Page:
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Woolsey, Thompson oppose tribal status for Wappos

Representatives Lynn Woolsey and Mike Thompson are siding with Sonoma County against federal recognition for Alexander Valley's Wappo Indians, arguing the Interior Department has no power to restore the Wappos' tribal status.

The two members of Congress said they fear the tribe will open a new Indian casino in Sonoma or Napa counties, endangering world-class vineyards.

"The stakes in this matter not only raise constitutional issues ... but serve to threaten the fundamental basis of the region's economy," they said in a letter last month to Interior Secretary Kenneth Salazar.

The letter also was signed by Rep. Don Young of Alaska, who heads the House subcommittee on Indian affairs.

Wappo chairman Scott Gabaldon on Monday called the letter a political move to block his tribe's fight for justice in U.S. District Court. It won't succeed, he said.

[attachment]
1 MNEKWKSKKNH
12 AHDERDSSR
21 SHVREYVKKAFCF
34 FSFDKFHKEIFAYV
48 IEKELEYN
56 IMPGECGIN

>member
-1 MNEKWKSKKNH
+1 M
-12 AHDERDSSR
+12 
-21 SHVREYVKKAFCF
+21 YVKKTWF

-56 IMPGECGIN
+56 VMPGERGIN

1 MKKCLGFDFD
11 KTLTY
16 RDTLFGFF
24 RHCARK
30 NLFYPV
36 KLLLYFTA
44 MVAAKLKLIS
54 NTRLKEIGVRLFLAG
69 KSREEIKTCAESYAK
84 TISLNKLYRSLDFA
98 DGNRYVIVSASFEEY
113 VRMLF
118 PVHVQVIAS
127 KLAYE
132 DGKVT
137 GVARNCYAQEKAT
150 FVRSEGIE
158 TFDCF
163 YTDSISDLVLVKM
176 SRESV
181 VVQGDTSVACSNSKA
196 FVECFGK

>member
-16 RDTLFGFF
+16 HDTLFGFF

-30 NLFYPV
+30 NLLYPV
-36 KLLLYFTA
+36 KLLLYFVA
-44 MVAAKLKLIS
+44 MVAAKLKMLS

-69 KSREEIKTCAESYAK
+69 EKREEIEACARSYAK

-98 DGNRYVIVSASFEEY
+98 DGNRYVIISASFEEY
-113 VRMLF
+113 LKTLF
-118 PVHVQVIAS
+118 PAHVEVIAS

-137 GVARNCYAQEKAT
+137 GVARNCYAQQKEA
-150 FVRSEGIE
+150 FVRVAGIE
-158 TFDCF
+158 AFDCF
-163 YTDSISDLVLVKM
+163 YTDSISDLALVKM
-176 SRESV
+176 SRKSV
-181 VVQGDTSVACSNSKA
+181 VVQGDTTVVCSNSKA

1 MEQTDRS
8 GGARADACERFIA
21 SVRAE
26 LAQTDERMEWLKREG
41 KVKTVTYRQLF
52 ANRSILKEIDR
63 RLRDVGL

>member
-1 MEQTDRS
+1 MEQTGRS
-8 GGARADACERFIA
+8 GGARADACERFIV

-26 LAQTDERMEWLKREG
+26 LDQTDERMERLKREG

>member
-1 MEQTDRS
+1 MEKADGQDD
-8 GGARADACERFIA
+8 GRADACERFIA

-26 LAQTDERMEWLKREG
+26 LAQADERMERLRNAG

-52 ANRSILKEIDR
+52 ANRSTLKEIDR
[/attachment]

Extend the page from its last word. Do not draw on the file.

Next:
"I don't think it will affect the lawsuit," he said. "They are blowing everything out of proportion."

The Wappos have no plans for gaming, but they would get the right to open a casino if their lawsuit is successful, he acknowledged.

"We can't decide anything until we get our federal status," Gabaldon said.

The tribe sued the Interior Department in 2009, charging the government acted unlawfully when it disbanded the tribe in 1959. The Bureau of Indian Affairs established a 54-acre reservation for the Wappos in Sonoma County starting in 1908.

Known as Alexander Valley Rancheria, it was located on the Russian River northeast of Healdsburg. But the tribe lost its federal recognition 51 years later when Congress passed a law aimed at privatizing California's small Indian communities.


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